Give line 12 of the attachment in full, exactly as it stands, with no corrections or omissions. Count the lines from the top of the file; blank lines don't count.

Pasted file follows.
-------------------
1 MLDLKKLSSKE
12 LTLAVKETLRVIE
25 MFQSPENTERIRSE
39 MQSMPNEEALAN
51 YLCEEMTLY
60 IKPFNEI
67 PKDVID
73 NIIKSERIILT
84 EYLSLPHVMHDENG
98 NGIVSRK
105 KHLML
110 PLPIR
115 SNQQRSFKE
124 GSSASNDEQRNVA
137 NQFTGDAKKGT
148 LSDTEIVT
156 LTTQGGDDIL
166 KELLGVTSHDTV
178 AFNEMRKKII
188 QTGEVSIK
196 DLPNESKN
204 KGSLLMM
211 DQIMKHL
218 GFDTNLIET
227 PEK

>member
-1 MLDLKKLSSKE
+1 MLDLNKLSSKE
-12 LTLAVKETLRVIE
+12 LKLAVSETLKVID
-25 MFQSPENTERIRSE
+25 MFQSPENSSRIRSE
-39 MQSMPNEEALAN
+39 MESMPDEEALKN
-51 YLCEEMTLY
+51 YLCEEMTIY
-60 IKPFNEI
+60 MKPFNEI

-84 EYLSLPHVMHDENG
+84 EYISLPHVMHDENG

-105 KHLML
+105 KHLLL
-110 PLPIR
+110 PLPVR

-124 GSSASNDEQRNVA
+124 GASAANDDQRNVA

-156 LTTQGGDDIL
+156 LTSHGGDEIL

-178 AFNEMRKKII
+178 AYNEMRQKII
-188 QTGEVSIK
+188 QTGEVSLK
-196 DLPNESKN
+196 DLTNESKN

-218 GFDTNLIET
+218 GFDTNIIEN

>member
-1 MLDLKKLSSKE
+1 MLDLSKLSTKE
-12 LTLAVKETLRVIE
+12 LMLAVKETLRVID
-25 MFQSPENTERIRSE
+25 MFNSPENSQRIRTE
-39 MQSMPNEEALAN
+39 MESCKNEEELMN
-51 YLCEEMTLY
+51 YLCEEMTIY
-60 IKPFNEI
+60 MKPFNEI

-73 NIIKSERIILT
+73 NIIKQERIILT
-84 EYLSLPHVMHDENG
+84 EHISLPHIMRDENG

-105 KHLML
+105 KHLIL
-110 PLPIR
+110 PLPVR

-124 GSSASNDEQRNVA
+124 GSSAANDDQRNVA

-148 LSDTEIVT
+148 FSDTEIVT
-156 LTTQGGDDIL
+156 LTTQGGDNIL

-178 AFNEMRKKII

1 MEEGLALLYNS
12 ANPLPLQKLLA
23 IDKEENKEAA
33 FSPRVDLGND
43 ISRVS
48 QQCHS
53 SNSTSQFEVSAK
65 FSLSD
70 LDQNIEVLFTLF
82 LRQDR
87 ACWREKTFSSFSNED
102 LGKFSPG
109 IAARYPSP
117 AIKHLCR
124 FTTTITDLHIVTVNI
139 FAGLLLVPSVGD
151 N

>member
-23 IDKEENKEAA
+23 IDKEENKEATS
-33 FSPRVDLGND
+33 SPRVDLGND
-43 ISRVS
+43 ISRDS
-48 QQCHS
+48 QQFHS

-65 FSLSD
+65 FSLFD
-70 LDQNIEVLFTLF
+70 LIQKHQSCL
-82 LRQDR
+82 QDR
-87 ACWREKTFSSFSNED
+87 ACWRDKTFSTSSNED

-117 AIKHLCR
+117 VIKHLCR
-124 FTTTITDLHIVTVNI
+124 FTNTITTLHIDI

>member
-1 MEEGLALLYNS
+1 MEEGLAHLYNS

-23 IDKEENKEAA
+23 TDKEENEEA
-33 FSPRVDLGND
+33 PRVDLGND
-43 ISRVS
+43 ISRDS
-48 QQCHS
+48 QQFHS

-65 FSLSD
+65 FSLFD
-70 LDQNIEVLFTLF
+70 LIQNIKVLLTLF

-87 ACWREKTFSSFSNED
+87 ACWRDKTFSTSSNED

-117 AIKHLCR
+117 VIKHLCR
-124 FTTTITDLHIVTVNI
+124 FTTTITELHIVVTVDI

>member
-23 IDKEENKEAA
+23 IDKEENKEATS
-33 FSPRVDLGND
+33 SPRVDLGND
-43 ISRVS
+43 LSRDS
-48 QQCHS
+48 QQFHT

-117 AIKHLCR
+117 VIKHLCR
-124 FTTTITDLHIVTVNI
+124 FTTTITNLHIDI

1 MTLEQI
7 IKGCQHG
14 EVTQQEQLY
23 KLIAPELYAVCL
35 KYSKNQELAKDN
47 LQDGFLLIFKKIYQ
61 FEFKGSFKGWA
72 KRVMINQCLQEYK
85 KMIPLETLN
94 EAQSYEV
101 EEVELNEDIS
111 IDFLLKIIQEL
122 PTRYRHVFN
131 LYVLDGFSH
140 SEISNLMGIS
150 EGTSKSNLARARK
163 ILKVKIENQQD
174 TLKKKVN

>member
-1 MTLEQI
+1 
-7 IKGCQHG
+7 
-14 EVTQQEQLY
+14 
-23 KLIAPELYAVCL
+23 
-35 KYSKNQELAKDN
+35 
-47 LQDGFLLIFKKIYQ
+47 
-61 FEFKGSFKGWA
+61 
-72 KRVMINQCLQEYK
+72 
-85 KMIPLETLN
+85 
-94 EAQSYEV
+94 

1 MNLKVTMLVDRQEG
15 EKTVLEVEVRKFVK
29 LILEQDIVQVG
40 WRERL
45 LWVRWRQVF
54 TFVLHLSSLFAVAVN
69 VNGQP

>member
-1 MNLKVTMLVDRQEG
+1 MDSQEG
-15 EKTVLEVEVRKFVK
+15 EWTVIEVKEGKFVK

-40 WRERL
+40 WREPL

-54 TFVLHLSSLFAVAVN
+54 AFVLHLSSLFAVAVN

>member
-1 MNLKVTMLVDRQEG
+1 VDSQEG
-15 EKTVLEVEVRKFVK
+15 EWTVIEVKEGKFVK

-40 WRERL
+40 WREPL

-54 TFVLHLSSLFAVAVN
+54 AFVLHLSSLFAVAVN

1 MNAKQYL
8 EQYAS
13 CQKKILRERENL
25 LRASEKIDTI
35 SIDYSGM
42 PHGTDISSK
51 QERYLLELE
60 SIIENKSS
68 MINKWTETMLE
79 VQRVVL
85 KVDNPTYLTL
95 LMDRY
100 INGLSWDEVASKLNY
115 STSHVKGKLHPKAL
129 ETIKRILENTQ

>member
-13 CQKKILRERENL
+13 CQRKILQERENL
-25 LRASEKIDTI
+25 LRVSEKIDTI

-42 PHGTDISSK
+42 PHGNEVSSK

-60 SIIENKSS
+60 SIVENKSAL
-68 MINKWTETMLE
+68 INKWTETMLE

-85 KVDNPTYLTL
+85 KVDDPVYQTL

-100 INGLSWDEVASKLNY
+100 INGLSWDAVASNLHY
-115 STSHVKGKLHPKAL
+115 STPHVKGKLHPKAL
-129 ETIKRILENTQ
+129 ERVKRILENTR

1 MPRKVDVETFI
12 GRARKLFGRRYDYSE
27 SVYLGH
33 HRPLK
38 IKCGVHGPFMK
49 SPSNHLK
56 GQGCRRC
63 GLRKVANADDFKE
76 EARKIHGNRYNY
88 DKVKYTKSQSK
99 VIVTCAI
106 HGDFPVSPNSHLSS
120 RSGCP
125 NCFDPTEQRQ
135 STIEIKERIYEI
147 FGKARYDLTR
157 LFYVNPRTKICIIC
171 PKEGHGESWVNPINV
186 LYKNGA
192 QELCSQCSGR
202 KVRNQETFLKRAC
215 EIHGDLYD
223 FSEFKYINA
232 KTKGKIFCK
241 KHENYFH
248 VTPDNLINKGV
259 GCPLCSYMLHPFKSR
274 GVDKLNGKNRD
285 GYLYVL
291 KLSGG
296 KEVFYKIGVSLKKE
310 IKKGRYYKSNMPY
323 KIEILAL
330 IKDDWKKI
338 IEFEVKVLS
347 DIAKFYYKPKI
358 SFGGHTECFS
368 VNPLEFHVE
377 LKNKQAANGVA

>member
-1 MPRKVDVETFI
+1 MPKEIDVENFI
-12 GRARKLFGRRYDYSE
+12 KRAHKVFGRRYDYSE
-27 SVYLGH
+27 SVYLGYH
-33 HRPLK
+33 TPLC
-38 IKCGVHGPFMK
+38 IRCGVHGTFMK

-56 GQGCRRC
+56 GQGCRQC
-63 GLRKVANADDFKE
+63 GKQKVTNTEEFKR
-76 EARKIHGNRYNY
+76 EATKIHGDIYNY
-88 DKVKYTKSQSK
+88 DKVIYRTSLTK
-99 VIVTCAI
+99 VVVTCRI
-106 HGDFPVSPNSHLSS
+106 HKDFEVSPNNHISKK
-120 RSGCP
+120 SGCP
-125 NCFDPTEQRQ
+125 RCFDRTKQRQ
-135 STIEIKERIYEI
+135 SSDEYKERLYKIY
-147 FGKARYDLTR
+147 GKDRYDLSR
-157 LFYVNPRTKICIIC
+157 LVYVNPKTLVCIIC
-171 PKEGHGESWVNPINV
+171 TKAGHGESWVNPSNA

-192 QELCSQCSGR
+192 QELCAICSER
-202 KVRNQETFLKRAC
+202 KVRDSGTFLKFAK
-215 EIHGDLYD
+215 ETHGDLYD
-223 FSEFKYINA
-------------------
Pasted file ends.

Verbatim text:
110 PLPIR